How to Increase Your Vehicle's Gross Vehicle Mass

The gross vehicle mass, or GVM, is the weight and mass a vehicle can manage on its own wheels and with standard, factory-installed parts. Hauling more weight than the GVM puts undue strain on the engine, transmission and axle, and overheats a vehicle very easily. You also might not be able to brake safely and bring your vehicle to a stop quickly enough when you exceed its GVM.

If you must haul loads heavier than the recommended GVM for your car or truck, discuss your needs with a mechanic or other professional. He or she can often modify some parts or make upgrades to your vehicle as needed. Also, you might note a few added tips on changes you can make on your own. Modifying a few parts yourself can help increase a vehicle's GVM and keep you safer. As always, check local laws to ensure any modifications you plan are legal and that you're legally towing a load as well.

Upgrade the Brakes

Factory-installed brake pads and rotors are often thin and lightweight, and some brands are made from cheap plastic parts or a mixture of plastic and metal. Upgrading the brakes to thicker pads and heavy-duty rotors designed for larger or heavier vehicles allows you to brake safely when hauling a large load. High-quality brakes also reduce wear and tear on a vehicle's axles, tie rods and other parts connected to the wheels.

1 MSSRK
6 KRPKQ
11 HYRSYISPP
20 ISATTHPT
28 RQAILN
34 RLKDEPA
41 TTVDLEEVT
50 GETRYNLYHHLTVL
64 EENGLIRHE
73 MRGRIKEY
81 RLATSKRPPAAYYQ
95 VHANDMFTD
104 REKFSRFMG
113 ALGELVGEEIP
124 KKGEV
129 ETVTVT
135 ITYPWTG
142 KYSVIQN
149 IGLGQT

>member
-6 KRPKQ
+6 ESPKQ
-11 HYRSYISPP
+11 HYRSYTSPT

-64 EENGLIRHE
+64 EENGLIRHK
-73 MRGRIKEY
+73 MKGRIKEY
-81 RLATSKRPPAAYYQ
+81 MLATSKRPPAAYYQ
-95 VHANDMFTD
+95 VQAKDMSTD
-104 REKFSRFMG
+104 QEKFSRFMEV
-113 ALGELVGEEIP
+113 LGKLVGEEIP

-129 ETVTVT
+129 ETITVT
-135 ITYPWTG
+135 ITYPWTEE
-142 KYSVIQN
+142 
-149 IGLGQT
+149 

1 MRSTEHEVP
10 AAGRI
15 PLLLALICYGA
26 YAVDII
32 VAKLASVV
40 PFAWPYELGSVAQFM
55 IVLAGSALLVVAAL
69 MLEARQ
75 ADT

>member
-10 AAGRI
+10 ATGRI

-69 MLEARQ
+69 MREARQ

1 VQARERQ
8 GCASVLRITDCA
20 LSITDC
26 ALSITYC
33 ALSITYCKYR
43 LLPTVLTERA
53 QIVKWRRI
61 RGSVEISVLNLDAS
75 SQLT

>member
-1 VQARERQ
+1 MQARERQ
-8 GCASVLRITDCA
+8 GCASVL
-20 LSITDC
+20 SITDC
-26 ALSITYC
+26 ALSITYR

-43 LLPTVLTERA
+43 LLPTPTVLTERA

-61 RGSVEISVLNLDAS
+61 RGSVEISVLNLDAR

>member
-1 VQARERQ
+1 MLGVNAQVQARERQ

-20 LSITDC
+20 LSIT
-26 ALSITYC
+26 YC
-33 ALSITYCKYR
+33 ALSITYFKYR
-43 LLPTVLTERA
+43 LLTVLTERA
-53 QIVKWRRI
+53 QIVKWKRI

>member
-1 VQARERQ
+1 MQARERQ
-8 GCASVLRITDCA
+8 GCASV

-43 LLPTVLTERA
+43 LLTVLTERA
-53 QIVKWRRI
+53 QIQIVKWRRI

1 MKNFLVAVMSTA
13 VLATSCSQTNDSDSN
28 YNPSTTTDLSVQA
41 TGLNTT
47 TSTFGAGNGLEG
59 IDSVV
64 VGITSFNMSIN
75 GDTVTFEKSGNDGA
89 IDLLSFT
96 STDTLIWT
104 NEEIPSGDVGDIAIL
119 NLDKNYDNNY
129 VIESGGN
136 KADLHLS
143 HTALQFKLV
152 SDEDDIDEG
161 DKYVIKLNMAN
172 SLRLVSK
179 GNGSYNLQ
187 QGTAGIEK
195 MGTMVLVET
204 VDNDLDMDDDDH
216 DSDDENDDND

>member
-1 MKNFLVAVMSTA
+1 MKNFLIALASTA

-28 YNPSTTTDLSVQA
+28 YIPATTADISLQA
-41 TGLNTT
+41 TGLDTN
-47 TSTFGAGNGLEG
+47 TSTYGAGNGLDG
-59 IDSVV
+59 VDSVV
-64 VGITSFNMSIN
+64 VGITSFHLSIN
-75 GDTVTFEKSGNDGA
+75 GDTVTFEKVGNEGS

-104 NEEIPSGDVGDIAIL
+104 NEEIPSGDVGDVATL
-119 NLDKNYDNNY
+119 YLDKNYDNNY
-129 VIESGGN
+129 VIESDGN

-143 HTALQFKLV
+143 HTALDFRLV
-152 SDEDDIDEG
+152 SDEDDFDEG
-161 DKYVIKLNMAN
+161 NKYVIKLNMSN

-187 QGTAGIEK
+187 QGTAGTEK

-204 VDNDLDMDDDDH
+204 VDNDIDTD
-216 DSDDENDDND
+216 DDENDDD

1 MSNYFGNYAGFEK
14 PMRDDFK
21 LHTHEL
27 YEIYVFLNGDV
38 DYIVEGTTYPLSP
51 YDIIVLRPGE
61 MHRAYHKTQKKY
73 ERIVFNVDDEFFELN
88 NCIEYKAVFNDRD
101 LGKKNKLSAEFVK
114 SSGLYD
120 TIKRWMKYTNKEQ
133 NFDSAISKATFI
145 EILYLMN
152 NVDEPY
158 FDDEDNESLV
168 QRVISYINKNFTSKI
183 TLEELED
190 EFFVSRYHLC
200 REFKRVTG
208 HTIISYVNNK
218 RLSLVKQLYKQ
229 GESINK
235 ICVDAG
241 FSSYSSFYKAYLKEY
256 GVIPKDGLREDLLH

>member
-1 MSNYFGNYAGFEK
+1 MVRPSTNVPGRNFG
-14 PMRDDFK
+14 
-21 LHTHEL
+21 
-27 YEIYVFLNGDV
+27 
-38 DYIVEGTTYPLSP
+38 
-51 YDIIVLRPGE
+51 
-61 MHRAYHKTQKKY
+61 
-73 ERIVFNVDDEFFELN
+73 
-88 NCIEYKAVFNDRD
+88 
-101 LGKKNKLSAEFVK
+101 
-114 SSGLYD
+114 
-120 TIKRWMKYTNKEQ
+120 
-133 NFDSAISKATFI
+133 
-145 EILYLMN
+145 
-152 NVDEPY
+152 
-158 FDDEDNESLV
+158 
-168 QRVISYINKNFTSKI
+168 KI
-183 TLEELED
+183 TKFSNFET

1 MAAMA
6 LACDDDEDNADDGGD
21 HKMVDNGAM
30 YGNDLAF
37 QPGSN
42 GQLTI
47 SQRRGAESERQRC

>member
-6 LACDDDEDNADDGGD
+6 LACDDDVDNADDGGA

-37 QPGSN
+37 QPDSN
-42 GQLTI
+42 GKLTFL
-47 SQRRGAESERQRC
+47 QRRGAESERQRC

Enhance the Suspension

Accelerating with a heavy load behind your vehicle creates drag and resistance; stopping while towing an oversized load creates "riding up", or undue pressure and weight on the front end of your vehicle. An upgraded suspension, including heavier springs and struts, cushion all that movement and reduce added drag when accelerating while also alleviating pressure on the front end with every stop.

Swap Out the Radiator

Engines work harder to haul heavy loads, which means they also run hotter. Your standard radiator might not be able to hold and circulate enough coolant to compensate for hauling something heavy behind you, and especially not during hot summer months.

To protect your car or truck, swap out your vehicle's radiator for something with a larger capacity and better cooling abilities. A new radiator won't necessarily help your vehicle with the load behind it, but it will reduce wear and tear on your engine and reduce the risk of it overheating or otherwise seizing up while you're on the road.

Consider getting GVM upgrades on your vehicle.